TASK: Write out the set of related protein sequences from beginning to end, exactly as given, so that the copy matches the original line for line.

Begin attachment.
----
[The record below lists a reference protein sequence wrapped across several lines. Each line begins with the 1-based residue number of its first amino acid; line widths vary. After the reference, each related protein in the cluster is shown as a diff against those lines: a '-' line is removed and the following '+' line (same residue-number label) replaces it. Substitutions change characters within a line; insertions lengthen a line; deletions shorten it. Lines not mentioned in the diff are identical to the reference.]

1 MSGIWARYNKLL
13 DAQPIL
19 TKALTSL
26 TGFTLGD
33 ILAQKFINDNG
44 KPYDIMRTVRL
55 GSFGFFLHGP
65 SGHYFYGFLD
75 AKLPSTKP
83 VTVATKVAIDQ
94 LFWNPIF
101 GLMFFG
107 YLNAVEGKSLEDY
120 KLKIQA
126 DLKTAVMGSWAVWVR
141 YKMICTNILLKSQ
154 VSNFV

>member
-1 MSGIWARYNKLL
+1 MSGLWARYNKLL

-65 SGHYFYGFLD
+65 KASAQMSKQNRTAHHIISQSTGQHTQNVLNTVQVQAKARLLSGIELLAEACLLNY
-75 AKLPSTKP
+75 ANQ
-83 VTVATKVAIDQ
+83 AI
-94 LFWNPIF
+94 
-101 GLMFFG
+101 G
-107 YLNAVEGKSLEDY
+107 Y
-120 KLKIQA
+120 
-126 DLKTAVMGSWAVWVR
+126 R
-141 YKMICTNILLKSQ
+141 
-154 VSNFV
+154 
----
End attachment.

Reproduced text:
[The record below lists a reference protein sequence wrapped across several lines. Each line begins with the 1-based residue number of its first amino acid; line widths vary. After the reference, each related protein in the cluster is shown as a diff against those lines: a '-' line is removed and the following '+' line (same residue-number label) replaces it. Substitutions change characters within a line; insertions lengthen a line; deletions shorten it. Lines not mentioned in the diff are identical to the reference.]

1 MSGIWARYNKLL
13 DAQPIL
19 TKALTSL
26 TGFTLGD
33 ILAQKFINDNG
44 KPYDIMRTVRL
55 GSFGFFLHGP
65 SGHYFYGFLD
75 AKLPSTKP
83 VTVATKVAIDQ
94 LFWNPIF
101 GLMFFG
107 YLNAVEGKSLEDY
120 KLKIQA
126 DLKTAVMGSWAVWVR
141 YKMICTNILLKSQ
154 VSNFV

>member
-1 MSGIWARYNKLL
+1 MSGLWARYNKLL

-65 SGHYFYGFLD
+65 KASAQMSKQNRTAHHIISQSTGQHTQNVLNTVQVQAKARLLSGIELLAEACLLNY
-75 AKLPSTKP
+75 ANQ
-83 VTVATKVAIDQ
+83 AI
-94 LFWNPIF
+94 
-101 GLMFFG
+101 G
-107 YLNAVEGKSLEDY
+107 Y
-120 KLKIQA
+120 
-126 DLKTAVMGSWAVWVR
+126 R
-141 YKMICTNILLKSQ
+141 
-154 VSNFV
+154 